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Training for Growth Capital
“I received top notch education on how to determine the best capital programs for my company. This is a tough economy to find money in, and we are still working on it, but the connections that we have made through the ICCC program have been invaluable to the continued growth of my company. An organization like ICIC that educates and connects inner city businesses to help them grow and prosper is such a gift!” – Tammy Tedesco CEO, Edibles Rex
One of ICIC’s core strengths since its founding in 1994 has been its enduring dedication to collaboration between the public and private sectors. Not only do we accomplish this externally through truly innovative formal partnerships with banks like Next Street, but also internally through various programs. No project exemplifies this credo more than Inner City Capital Connections (ICCC), the nation’s only program that educates urban companies about capital and then matches them with financing to spark growth.
The program, anchored by a collaboration between Bank of America and ICIC, has helped 375 businesses in 35 states earn over $700 million in investment capital. Today’s Capital Training Day will see 75 companies from around the country convene in Detroit for a day-long capital education workshop. The 8th annual workshop will include educational sessions on different kinds of capital, including angel investments, venture capital, bank loans, lines of credit, and factoring. Entrepreneurs will additionally receive personalized mentoring from both debt and equity providers on how to effectively communicate with capital providers. Leading this year’s educational sessions are executives from John Hancock’s Financial Network’s Michigan Financial Companies, LSQ, Next Street, Huron Capital Partners and Detroit Venture Partners, among others. Along with companies from Chicago’s October 29th Capital Training Day, these newly educated companies will emerge ready to compete for capital during the ICCC Match Day on November 9th in the center of the financial world, New York City.
Fact: Minority owned businesses have been growing faster than all others for the last decade but their loan denial rates are five times higher. What accounts for this discrepancy? A wide variety of factors have played a role, but perhaps the most glaring factors are federal policy, the way banks have traditionally evaluated investments, and a simple lack of exposure or history of banks working in these geographies.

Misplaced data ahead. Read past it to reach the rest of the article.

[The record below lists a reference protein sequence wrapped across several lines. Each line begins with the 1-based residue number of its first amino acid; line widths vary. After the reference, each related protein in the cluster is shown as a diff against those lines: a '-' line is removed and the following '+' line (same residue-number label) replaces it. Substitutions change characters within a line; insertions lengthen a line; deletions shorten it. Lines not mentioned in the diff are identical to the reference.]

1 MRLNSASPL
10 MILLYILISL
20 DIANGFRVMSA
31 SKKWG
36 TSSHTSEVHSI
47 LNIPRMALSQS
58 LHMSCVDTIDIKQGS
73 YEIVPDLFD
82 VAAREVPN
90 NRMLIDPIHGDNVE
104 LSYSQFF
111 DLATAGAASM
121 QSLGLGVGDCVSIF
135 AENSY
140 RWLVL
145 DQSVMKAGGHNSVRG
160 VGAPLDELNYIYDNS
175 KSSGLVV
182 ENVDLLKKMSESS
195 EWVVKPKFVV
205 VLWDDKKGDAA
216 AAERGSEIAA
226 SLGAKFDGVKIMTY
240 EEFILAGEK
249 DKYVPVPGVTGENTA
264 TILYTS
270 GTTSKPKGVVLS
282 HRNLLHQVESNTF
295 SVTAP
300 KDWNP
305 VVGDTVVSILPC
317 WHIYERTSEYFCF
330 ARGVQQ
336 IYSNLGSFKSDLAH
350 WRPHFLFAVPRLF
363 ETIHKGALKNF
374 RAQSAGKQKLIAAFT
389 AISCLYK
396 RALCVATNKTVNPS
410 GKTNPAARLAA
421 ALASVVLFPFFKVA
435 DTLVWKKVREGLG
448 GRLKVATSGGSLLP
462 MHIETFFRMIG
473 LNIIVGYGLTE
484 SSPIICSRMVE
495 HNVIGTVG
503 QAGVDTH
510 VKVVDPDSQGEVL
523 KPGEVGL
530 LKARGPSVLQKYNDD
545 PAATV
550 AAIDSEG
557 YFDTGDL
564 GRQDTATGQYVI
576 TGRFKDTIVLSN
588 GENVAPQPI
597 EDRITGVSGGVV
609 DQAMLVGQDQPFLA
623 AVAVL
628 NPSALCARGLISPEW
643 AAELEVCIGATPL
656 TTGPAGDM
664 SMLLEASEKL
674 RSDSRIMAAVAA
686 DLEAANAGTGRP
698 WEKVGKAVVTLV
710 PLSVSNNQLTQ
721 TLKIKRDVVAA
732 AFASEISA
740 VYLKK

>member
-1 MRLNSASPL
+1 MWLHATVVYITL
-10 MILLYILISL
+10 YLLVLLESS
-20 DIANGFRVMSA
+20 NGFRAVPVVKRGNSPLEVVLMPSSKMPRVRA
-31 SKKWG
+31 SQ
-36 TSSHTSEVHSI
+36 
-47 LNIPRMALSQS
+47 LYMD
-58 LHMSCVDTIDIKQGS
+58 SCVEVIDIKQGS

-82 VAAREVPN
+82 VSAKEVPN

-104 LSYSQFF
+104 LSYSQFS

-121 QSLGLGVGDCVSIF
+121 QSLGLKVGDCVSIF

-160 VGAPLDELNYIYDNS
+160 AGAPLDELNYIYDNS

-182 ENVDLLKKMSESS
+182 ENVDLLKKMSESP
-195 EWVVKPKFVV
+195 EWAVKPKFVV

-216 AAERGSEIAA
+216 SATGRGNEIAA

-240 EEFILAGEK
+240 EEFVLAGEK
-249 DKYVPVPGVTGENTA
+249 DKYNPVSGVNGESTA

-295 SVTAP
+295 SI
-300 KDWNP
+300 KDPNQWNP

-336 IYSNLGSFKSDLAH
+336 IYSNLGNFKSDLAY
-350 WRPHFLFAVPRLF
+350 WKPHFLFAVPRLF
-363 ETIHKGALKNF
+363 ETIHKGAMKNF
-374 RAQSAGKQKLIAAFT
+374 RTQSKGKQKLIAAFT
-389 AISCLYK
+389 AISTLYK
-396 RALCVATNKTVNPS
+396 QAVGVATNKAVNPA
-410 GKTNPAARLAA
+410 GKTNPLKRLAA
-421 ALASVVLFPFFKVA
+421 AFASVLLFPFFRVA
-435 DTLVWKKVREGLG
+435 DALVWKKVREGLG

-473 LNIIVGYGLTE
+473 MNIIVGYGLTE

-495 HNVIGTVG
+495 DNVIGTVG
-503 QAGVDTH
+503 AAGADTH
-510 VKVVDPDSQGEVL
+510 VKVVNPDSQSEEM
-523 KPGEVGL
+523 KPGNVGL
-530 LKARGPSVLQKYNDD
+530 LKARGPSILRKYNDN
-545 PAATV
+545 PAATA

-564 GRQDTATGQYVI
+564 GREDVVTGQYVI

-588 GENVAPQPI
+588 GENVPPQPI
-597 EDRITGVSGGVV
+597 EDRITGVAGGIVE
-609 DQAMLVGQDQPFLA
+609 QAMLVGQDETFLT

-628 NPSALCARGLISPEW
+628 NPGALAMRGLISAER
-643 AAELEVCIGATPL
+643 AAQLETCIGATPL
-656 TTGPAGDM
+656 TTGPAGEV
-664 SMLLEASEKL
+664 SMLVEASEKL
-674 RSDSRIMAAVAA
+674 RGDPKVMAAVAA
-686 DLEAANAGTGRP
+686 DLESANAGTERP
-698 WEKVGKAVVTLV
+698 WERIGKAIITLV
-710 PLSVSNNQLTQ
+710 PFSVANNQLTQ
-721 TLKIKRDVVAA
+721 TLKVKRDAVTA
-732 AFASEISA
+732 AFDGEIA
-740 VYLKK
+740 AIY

ICCC looks to alleviate this gap through a combination of financial education, opportunities for networking between urban businesses and banks, and actual match days in which businesses are given a chance to pitch for equity and debt. Underscoring the vital role that these firms fulfill in their communities, over 5,694 jobs have resulted from the companies that have participated in the program since its inception. Who are these worthy businesses? They range from Avalon Breads, a model Detroit company that only uses organic ingredients and strives to support its surrounding community, to Powerlink Facilities Management, a $25 million dollar operation that used the debt it received through ICCC to grow revenues by over 150%..
Along with collaborations, another ICIC precept has been a belief in the idea that targeted inner city strategies are necessary to alleviate poverty. The proof is in the results: almost 1/3 of companies in the program since 2005 have raised money after participating and over half of them reported at least one promising business referral as a result of exposure to capital providers and their peers. As Avalon International Breads’ CEO Ann Perrault said, “Being in a 2 million dollar business is very different than being an entrepreneur.” Today’s training day and future events are designed to aid that transition.
BY Sathya Vijayakumar on October 24th, 2012
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